a. Participate in the wrestling. Cost: Free. Reward: A success brings money, influence and prestige. A failure will result in the opposite. Can result in injuries. Recommendation: Risky but worth it if your character's gut instinct says they have a very good chance of a good outcome. Otherwise skip.
b. Watch the games. Cost: Denarius. Reward: Influence and prestige only. Recommendation: Not risky, but gain little. Only do if you want the influence/prestige (or just enjoy the role-play aspect).

Lupercalia – Cost: Denarius. Option to run towards the priests carries a penalty to prestige and influence, but a higher chance of getting the boost. If you get whipped, you get a health and fertility boost. If not you get a small influence boost. Recommendation: Worth it if you can a. afford it, and b. are looking to improve health/fertility. Note: Success can net you x12 in fertility! Which is a mixed blessing...

Matronalia – Cost: Denarius. Reward: Babies. (Household health and fertility may receive a boost), and influence/prestige.

Meditrinalia – Cost: Denarius. Reward: Some influence/prestige, and household health and vineyard revenue may vary for the next few months. Recommendation: If you have vineyards, this is usually worthwhile. The health boost may be worth doing this event even without vineyards.

Mercatus Apollinares/Plebeii/Romani – Cost: entrance fee in denarius, further costs if you choose to buy something. Rewards: Opportunity to buy or sell property. This may net you a profit or allow you to buy things much cheaper than usual. However you may only be offered excessively priced merchandise. You may also be offered equipment that might improve revenue from a particular animal. Hover your mouse over the offer to see your ‘gut feeling’. This won’t be right 100% of the time, but it’s a good guide if you didn’t memorise property prices. Recommendation: If you have money spare, and are looking to invest it, this is a good event.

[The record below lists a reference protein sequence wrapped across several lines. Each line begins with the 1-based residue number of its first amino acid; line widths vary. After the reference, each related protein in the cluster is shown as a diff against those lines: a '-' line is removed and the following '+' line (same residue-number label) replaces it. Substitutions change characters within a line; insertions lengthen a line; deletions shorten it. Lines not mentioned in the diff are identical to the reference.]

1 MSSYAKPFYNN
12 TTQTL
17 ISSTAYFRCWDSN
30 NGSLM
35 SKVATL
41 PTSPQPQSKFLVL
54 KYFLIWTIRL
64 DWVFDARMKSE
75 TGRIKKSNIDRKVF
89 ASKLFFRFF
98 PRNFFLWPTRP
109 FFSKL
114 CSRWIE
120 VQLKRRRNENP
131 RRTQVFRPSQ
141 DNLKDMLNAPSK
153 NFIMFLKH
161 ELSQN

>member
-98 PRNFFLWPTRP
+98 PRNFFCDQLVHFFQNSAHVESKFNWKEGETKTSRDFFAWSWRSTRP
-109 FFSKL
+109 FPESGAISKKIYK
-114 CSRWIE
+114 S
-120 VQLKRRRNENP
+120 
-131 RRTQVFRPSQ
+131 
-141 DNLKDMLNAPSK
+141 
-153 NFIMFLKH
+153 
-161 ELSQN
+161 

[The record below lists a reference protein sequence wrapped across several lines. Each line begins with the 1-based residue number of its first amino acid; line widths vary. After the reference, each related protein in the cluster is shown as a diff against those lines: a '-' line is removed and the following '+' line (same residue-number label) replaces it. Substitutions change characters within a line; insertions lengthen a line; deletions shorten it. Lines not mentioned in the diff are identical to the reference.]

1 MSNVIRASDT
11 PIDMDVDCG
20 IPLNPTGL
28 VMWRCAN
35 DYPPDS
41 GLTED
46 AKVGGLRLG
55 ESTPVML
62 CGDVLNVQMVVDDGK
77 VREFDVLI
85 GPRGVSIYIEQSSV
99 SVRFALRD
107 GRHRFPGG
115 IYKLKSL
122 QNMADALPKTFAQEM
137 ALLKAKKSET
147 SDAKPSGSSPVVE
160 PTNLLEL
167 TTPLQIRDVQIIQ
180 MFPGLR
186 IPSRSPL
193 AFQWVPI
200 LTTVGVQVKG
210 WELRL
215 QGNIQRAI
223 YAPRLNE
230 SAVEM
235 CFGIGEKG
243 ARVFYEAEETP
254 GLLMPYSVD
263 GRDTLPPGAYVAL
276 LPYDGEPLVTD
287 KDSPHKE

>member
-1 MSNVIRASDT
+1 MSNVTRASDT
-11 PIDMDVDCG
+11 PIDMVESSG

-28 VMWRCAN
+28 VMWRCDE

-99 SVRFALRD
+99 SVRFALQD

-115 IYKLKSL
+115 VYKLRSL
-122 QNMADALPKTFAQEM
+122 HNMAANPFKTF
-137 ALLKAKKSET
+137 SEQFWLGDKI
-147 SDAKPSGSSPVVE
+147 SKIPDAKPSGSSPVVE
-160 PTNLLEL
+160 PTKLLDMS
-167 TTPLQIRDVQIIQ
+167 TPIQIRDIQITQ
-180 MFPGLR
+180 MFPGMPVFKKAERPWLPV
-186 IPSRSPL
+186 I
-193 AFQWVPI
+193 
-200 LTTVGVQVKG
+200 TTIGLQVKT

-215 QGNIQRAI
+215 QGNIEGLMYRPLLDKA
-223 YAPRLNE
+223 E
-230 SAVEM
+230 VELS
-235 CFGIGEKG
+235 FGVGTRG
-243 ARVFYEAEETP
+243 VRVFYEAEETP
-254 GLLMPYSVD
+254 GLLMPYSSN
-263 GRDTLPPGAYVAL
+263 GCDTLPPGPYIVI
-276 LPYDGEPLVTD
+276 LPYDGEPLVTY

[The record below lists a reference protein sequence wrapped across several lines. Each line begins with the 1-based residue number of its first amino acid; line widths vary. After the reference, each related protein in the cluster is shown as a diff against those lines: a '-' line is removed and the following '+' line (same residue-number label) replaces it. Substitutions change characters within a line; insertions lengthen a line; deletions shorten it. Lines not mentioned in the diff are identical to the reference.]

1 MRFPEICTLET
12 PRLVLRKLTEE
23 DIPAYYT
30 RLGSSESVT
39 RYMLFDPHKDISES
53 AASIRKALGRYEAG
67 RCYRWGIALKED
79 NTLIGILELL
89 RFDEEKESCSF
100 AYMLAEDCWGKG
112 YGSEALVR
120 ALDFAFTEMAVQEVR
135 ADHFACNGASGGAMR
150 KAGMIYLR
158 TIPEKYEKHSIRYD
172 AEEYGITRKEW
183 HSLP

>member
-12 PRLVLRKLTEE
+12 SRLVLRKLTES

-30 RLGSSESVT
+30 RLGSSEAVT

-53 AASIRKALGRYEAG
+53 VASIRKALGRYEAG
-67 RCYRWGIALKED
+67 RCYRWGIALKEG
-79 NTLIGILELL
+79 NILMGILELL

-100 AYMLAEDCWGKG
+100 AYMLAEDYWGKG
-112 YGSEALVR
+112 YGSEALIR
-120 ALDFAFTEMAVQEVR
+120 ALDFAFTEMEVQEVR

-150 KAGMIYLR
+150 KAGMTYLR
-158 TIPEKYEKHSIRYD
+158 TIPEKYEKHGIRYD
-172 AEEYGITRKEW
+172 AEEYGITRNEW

You may also encounter a businessman looking for investment. Sometimes this will pay off handsomely, sometimes you'll lose all your money. If you have the money to spare, it's often worth investing.

Mercuralia – Cost: Denarius. Reward: Influence, prestige, and income from trade ships may fluctuate for a while. Recommendation: If you have trade ships, this is very worthwhile.

Parentalia – Cost: Denarius. Reward: Influence, prestige, and potential household health boost.

Parilia – Cost free entry with a sheep. Reward: Influence and prestige, plus the revenue from sheep doubles for two months. Recommendation: Always do this.

Quinquatria - Cost: Denarius. Reward: Influence, prestige, and a potential boost to fertility.

Robigalia – Cost: Denarius. Reward: Influence, prestige. Revenue from farmlands may vary for a few months. Recommendation: Worthwhile if you have farmland.

Saturnalia – Cost denarius, both upfront and on several subsequent stages. This is a multistage event, so the costs can add up. Note this is one of the few that will result in a loss in prestige and influence for not attending. First you visit the temple of Saturn. Then the games:
a. Participate in the games. Cost Free. It’s similar to other games, but with a higher payout (but also higher risks). Recommendation: only participate if your odds of success are high.
b. Attend the games. Cost: Denarius. Reward: Influence and prestige.
c. Don’t participate. Cost: Your peer’s respect. You lose influence and prestige here.